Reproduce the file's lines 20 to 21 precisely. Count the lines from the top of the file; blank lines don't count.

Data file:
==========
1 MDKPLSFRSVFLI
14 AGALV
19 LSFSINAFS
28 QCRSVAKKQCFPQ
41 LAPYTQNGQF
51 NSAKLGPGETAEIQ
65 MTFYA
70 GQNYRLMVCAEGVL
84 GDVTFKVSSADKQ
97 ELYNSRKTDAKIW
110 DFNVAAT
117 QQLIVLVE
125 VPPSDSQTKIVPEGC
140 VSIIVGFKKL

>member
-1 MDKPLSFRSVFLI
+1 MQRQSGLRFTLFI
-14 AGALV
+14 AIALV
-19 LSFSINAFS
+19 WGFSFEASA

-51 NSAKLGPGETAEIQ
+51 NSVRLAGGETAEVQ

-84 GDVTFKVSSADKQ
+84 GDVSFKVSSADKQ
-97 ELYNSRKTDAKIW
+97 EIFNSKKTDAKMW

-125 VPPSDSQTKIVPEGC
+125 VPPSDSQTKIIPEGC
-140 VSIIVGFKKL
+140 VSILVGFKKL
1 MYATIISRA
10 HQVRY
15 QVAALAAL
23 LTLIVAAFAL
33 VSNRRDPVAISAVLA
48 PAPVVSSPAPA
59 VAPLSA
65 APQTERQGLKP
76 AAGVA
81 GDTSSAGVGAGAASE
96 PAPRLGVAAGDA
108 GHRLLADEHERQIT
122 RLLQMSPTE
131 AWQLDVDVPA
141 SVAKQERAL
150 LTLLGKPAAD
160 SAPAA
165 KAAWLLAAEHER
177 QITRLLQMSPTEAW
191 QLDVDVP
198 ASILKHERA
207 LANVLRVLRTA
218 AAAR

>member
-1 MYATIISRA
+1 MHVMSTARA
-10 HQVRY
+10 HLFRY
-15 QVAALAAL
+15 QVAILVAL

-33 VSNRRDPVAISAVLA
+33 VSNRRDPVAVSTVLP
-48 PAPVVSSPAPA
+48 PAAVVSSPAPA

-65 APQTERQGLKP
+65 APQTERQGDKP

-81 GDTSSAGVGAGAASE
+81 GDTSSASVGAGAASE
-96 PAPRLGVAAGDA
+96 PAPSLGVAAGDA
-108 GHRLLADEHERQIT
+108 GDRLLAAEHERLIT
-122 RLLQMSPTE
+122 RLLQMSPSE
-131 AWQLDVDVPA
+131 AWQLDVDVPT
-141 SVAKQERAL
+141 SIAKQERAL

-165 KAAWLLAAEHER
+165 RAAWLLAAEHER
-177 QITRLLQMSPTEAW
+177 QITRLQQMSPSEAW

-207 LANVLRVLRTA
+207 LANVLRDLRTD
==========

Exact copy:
-19 LSFSINAFS
+19 WGFSFEASA